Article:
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The British Spy, Or, Letters to a Member of the British Parliament: Written ...
Ingen forhåndsvisning tilgjengelig - 2016
able advance America appearance attention beautiful believe body BRITISH SPY called cause certainly character clear considered continent dear deserves doubt earth eastern easy effect eloquence entirely evidence expression fall father feelings figure force gain genius give hand head heard heart heaven honour human idea imagination Indians interest judg judgment land less LETTER light living look Lord manner mean ment miles mind mountains native nature never observe ocean once opinion orator original perhaps permitted perpetual person poor present probably produced publick rank reason remark remember respect rest rich RICHMOND river seems seen short side soul speaker spirit strong style sublime suppose surface talents theory thing thought throughout tion town true truth United Virginia voice western coast whole wonder young
Side 51 - It was all new, and I seemed to have heard it for the first time in my life. His enunciation was so deliberate that his voice trembled on every syllable, and every heart in the assembly trembled in unison. His peculiar phrases had that force of description that the original scene appeared to be, at that moment, acting before our eyes. We saw the very faces of the Jews — the staring, frightful distortions of malice and rage. We saw the buffet: my soul kindled with a flame of indignation and my hands...
Side 52 - I despair of giving you any idea of the effect produced by this short sentence, unless you could perfectly conceive the whole manner of the man as well as the peculiar crisis in the discourse. Never before did I completely understand what Demosthenes meant by laying such stress on delivery.
Side 55 - On a rock, whose haughty brow Frowns o'er old Conway's foaming flood, Robed in the sable garb of woe, With haggard eyes the poet stood ; (Loose his beard and hoary hair, Stream'd like a meteor to the troubled air,) And with a master's hand and prophet's fire Struck the deep sorrows of his lyre...
Side 76 - Th' applause of list'ning senates to command, The threats of pain and ruin to despise, To scatter plenty o'er a smiling land, And read their history in a nation's eyes...
Side 58 - This grew speedily to an excess; for men began to hunt more after words than matter; and more after the choiceness of the phrase, and the round and clean composition of the sentence, and the sweet falling of the clauses, and the varying and illustration of their works with tropes and figures, than after the weight of matter, worth of subject, soundness of argument, life of invention, or depth of judgment.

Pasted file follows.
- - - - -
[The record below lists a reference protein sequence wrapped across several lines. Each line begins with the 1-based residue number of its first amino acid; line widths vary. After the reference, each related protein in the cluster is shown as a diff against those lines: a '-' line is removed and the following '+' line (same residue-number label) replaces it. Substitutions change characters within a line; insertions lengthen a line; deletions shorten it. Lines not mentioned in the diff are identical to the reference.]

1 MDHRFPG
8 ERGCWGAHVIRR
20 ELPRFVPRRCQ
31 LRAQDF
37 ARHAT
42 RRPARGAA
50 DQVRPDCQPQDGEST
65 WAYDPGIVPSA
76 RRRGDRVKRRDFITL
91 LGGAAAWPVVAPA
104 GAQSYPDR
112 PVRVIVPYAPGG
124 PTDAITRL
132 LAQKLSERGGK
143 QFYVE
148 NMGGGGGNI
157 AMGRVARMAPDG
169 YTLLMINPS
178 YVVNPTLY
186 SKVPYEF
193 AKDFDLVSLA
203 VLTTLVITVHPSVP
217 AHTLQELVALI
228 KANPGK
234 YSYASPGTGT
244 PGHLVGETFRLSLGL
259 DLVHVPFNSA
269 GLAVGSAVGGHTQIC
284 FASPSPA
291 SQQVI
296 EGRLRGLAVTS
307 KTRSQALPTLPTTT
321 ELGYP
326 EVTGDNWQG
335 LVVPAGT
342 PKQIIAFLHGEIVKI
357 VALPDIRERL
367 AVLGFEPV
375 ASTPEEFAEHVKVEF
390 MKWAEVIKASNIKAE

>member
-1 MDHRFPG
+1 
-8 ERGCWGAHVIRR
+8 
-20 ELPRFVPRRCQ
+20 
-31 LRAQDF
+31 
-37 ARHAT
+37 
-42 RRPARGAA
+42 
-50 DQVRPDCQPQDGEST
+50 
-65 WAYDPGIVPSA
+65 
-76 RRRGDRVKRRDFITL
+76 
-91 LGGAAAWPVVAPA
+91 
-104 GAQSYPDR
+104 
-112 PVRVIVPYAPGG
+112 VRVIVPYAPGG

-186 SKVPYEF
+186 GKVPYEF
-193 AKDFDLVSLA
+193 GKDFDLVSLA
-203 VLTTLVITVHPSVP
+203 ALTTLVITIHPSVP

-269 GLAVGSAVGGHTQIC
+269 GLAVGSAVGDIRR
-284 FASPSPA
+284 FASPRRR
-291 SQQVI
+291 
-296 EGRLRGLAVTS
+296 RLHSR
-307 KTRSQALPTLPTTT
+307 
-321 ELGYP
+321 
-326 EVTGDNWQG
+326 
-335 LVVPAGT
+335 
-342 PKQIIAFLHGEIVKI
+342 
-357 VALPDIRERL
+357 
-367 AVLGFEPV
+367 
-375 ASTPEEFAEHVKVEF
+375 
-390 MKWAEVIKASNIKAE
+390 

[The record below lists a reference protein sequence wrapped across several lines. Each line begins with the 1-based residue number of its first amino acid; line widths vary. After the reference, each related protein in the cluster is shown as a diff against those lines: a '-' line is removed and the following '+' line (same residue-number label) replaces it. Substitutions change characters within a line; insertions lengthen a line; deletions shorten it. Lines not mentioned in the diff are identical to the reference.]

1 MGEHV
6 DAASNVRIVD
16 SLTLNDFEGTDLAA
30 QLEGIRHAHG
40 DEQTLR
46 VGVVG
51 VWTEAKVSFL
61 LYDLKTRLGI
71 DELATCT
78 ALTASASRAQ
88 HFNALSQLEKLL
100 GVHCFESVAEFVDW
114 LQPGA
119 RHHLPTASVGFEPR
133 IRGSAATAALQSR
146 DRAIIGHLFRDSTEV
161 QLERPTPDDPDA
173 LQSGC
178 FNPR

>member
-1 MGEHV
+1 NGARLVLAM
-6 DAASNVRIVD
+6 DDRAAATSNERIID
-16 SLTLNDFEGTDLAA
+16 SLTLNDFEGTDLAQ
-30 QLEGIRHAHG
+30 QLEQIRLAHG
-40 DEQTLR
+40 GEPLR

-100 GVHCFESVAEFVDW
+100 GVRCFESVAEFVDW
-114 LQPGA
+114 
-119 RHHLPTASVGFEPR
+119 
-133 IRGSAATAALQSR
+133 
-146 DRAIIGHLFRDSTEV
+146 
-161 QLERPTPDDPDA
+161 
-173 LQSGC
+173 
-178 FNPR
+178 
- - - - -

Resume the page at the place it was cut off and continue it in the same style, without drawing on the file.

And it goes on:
Side 51 - Father, forgive them, for they know not what they do' — the voice of the preacher, which had all along faltered, grew fainter and fainter, until his utterance being entirely obstructed by the force of his feelings, he raised his handkerchief to his eyes, and burst into a loud and irrepressible flood of grief.
Side 53 - ... to heaven, and pouring his whole soul into his tremulous voice — "but Jesus Christ — like a God!" If he had been indeed and in truth an angel of light, the effect could scarcely have been more divine.
Side 54 - His mind is too serious, too earnest, too solicitous, and at the same time too dignified, to stoop to artifice. Although as far removed from ostentation as a man can be, yet it is clear, from the train, the style, and substance of his thoughts, that he is not only a very polite scholar, but a man of extensive and profound erudition.
Side 50 - He then drew a picture of the sufferings of our Saviour; his trial before Pilate; his ascent up Calvary; his crucifixion and his death. I knew the whole history; but never until then had I heard the circumstances so selected, so arranged, so colored. It was all new, and I seemed to have heard it for the first time in my life.
Side 76 - Full many a gem of purest ray serene The dark unfathomed caves of ocean bear; Full many a flower is born to blush unseen, And waste its sweetness on the desert air. Some village Hampden, that with dauntless breast The little tyrant of his fields withstood, Some mute inglorious Milton here may rest, Some Cromwell, guiltless of his country's blood.